The approach in the United States to stopping money laundering is usefully broken into two areas: preventive (regulatory) measures and criminal measures. In the State of florida since 2005 Cash Transactions have become increasingly popular as overseas and domestic investors take advantage of low purchase costs and strong returns. Cash is a common and popular option for the purchase of Property but like the rest of the world Cash comes under scrutiny
In an attempt to prevent dirty money from entering the US financial system in the first place, the United States Congress passed a series of laws, starting in 1970, collectively known as the Bank Secrecy Act. These laws, contained in sections 5311 through 5332 of Title 31 of the United States Code, require financial institutions, which under the current definition include a broad array of entities, including banks, credit card companies, life insurers, money service businesses and broker-dealers in securities, to report certain transactions to the United States Treasury. Cash transactions in excess of $10,000 must be reported on a currency transaction report (CTR), identifying the individual making the transaction as well as the source of the cash. The US is one of the few countries in the world to require reporting of all cash transactions over a certain limit, although certain businesses can be exempt from the requirement. Additionally, financial institutions must report transaction on a Suspicious Activity Report (SAR) that they deem “suspicious,” defined as a knowing or suspecting that the funds come from illegal activity or disguise funds from illegal activity, that it is structured to evade BSA requirements or appears to serve no known business or apparent lawful purpose; or that the institution is being used to facilitate criminal activity. Attempts by customers to circumvent the BSA, generally by structuring cash deposits to amounts lower than $10,000 by breaking them up and depositing them on different days or at different locations also violates the law.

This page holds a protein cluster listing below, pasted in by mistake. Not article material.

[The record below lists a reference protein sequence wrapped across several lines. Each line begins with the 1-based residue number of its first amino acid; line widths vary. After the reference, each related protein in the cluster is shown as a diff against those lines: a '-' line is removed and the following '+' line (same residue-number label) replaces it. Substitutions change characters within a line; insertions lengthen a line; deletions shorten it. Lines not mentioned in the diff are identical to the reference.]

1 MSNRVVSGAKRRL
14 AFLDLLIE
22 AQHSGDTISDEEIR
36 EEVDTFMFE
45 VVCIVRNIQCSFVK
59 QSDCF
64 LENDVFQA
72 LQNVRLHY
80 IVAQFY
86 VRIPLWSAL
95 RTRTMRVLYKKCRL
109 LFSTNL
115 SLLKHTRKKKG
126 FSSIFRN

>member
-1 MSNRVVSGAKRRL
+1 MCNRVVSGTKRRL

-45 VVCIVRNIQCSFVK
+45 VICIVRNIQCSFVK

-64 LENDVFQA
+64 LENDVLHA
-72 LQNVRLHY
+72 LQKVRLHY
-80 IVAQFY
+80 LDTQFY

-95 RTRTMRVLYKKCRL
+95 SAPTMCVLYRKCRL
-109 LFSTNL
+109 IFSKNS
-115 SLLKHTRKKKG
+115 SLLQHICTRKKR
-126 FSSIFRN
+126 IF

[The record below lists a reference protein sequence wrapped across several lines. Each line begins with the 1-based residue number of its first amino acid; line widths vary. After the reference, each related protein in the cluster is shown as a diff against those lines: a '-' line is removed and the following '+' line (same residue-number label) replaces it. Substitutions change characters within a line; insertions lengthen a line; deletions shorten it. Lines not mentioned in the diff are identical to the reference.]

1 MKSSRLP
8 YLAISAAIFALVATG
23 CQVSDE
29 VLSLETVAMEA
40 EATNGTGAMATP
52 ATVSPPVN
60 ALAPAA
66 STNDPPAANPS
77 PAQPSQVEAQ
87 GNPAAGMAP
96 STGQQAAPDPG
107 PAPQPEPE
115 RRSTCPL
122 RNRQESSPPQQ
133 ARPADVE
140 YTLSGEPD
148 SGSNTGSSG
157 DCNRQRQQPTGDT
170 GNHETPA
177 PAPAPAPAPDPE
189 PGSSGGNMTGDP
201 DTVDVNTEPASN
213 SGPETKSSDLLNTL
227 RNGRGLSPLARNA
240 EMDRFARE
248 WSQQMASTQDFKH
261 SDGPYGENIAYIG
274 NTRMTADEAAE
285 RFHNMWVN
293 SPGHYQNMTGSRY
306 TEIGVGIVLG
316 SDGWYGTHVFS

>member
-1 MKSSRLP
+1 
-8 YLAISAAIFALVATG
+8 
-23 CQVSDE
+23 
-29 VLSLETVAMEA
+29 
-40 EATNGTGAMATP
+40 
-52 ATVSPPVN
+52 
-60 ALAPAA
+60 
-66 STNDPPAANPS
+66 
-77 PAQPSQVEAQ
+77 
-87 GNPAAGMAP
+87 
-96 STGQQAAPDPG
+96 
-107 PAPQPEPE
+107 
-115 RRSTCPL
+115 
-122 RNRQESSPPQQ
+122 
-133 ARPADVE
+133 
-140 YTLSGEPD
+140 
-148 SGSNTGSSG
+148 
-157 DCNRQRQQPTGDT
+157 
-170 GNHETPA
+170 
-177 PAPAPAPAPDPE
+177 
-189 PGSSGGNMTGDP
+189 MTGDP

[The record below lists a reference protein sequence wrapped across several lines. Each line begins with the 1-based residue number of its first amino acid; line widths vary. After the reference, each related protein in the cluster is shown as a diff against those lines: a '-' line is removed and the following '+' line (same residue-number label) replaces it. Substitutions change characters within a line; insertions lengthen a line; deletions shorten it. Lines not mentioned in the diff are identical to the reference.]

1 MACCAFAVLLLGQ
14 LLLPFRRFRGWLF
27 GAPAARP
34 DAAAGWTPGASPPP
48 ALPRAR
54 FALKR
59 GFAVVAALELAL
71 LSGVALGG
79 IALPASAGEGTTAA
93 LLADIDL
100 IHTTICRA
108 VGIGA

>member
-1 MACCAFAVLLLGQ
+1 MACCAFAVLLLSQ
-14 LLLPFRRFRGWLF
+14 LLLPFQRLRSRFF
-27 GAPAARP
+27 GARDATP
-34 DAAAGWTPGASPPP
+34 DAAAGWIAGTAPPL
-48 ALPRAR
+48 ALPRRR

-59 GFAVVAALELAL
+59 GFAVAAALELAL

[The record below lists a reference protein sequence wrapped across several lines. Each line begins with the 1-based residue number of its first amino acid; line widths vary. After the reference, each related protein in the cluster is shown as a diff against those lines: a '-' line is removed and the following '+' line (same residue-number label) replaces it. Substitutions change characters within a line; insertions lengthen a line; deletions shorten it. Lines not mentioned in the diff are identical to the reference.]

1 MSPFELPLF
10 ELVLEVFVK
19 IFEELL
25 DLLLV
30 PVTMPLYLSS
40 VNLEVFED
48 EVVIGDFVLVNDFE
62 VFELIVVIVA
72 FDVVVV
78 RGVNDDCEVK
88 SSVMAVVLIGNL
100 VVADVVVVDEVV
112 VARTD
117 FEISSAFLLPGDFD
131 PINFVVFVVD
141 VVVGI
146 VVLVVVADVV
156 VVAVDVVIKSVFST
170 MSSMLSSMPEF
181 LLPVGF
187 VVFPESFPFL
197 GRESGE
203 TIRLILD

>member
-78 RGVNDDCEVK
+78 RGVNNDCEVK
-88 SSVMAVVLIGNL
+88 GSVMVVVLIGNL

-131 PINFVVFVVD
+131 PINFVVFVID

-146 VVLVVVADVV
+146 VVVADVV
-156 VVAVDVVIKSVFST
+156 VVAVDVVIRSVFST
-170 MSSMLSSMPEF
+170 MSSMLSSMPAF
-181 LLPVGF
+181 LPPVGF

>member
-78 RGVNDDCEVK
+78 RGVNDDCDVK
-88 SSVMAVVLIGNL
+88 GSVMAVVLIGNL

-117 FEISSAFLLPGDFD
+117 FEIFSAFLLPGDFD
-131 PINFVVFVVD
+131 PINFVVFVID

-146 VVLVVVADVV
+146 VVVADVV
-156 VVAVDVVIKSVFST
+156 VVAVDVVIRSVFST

The financial database created by these reports is administered by the U.S.’s Financial Intelligence Unit (FIU), called the Financial Crimes Enforcement Network (FinCEN), which is located in Vienna, Virginia. These reports are made available to US criminal investigators, as well as other FIU’s around the globe, and FinCEN will conduct computer assisted analyses of these reports to determine trends and refer investigations.
The BSA requires financial institutions to engage in customer due diligence, which is sometimes known in the parlance as “know your customer.” This includes obtaining satisfactory identification to give assurance that the account is in the customer’s true name, and having an understanding of the expected nature and source of the money that will flow through the customer's accounts. Other classes of customers, such as those with private banking accounts and those of foreign government officials, are subjected to enhanced due diligence because the law deems that those types of accounts are a higher risk for money laundering. All accounts are subject to ongoing monitoring, in which internal bank software scrutinizes transactions and flags for manual inspection those that fall outside certain parameters. If a manual inspection reveals that the transaction is suspicious, the institution should file aSuspicious Activity Report.
The regulators of the industries involved are responsible to ensure that the financial institutions comply with the BSA. For example, the Federal Reserve and the Office of the Comptroller of the Currency regularly inspect banks, and may impose civil fines or refer matters for criminal prosecution for non-compliance. A number of banks have been fined and prosecuted for failure to comply with the BSA. Most famously, Riggs Bank, in Washington D.C., was prosecuted and functionally driven out of business as a result of its failure to apply proper money laundering controls, particularly as it related to foreign political figures.
In addition to the BSA, the U.S. imposes controls on the movement of currency across its borders, requiring individuals to report the transportation of cash in excess of $10,000 on a form called Report of International Transportation of Currency or Monetary Instruments (known as a CMIR). Likewise, businesses, such as automobile dealerships, that receive cash in excess of $10,000 must likewise file a Form 8300 with the Internal Revenue Service, identifying the source of the cash.
On 1 September 2010, the Financial Crimes Enforcement Network issued an advisory on "informal value transfer systems" referencing United States v. Banki.